Brotherhood of Timber Workers
An integrated labor union violently suppressed by lumber barons.
The Brotherhood of Timber Workers (BTW) (1910–1916), headquartered in De Ridder in Beauregard Parish and Kirbyville in East Texas, was an industrial labor union formed by employees of logging companies. Because about half the logging labor force was African American, membership was open to Black and other nonwhite workers as well as white workers, an unusual phenomenon in the Jim Crow South. The BTW sought to improve the deplorable living and working conditions that laborers were forced to endure. Lumber mill owners fought the union by hiring untrained armed guards, touching off what is often referred to as the Louisiana-Texas Lumber War of 1911–1912. Those same thugs assassinated or attempted to assassinate BTW leaders, some of whom were shot to death in the back as they tried to flee. The timber workers’ dream of a permanent organization through which they could bargain collectively and peaceably with their employers was destroyed by the lumber companies’ unified campaign of disinformation, espionage, blacklisting, and outright violence.
When Lumber Was King
In the early twentieth century, the timber industry was relatively new to Louisiana. Most of the state was still heavily forested in the years after the Civil War. The expansion of the railroad network in the 1880s and the magnificent untouched stands of longleaf yellow pine attracted lumber barons flush with profits from having deforested the Midwest and North. These “Michigan men” (as they were often called) saw gold in Louisiana’s Piney Woods. Transporting their entire mills down South on the railroads and bringing both capital and expertise, lumber barons worked with railroad companies to build spur lines to penetrate old-growth forests. (In fact, the railroad and timber industries often shared board members and mutual financial benefits.) This allowed for the efficient transport of cut logs to the lumber barons’ nearby mills. While sawmill owners earned handsome dividends exploiting Louisiana’s natural resources, they did not share that bounty with their workforce—all-male logging crews—who worked long hours for low wages in extremely dangerous conditions.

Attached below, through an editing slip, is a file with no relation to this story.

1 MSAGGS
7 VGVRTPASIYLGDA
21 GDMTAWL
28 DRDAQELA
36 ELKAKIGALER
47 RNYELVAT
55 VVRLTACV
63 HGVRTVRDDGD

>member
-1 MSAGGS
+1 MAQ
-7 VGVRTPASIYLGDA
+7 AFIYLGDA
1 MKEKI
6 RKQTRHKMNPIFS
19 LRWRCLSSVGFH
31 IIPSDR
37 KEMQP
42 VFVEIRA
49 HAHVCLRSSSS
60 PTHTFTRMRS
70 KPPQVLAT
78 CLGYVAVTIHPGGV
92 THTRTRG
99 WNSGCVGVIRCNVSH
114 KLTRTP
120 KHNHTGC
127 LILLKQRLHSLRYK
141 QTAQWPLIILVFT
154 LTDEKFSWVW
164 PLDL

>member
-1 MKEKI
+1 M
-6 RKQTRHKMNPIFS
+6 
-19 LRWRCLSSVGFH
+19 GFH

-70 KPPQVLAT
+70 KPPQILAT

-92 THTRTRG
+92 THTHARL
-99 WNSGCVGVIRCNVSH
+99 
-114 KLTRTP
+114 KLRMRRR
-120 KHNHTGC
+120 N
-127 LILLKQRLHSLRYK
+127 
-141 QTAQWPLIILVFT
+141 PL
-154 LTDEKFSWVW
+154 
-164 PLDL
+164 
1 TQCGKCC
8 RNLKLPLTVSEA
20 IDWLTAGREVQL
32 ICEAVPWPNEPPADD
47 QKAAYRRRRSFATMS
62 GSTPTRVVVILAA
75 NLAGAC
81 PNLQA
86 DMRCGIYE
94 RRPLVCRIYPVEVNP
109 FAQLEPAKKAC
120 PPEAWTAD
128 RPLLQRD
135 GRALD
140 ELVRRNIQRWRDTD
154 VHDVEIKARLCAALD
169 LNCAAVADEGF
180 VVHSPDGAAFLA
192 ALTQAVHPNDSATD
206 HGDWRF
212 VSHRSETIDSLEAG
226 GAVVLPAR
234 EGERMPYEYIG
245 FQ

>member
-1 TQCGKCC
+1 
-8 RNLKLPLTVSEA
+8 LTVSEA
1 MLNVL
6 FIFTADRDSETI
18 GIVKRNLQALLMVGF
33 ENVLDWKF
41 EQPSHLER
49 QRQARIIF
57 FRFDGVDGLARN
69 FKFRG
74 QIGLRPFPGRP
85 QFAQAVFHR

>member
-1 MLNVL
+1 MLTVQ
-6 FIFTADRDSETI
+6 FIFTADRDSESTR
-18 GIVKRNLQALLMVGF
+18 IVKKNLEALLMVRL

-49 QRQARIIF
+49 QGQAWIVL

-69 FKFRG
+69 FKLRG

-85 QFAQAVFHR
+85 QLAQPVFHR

Company Towns and “Robberseries”
In those forested areas of the state that were largely unpopulated, lumber barons had to build houses and provide nearly all services to their employees. While the owners considered this a benevolent gesture, it meant the company had a monopoly on private enterprise in company towns. This allowed them to charge workers inflated prices for every service the company provided—all of it deducted from their pay. The men earned about $1.50 per day for eleven hours, six days a week (a 66-hour-work week)—but, to make matters worse, they were paid irregularly in company-printed scrip rather than in legal tender. Not knowing when or how much they would get paid after fees were deducted, workers were forced to buy on credit from the commissary (company-owned store), or “robberserry,” as the men called it, at exorbitant interest rates. In company-provided mess halls, the food was terrible and often rotten. In addition to charging employees above average prices for food and housing, owners deducted high insurance fees to pay the salaries of doctors, who were hard to find in an emergency since the company hired only one doctor to serve many lumber camps, and for hospitals that were too far away to save a seriously injured man. Conditions in “skidder towns” —logging camps that were picked up and moved from one location to another—were notoriously crowded and unsanitary. There, men lived in hastily constructed bunkhouses without enough room to get to their own bed without crawling over the others. Transient laborers were expected to bring their own sleeping gear, which they carried on their back from one camp to another.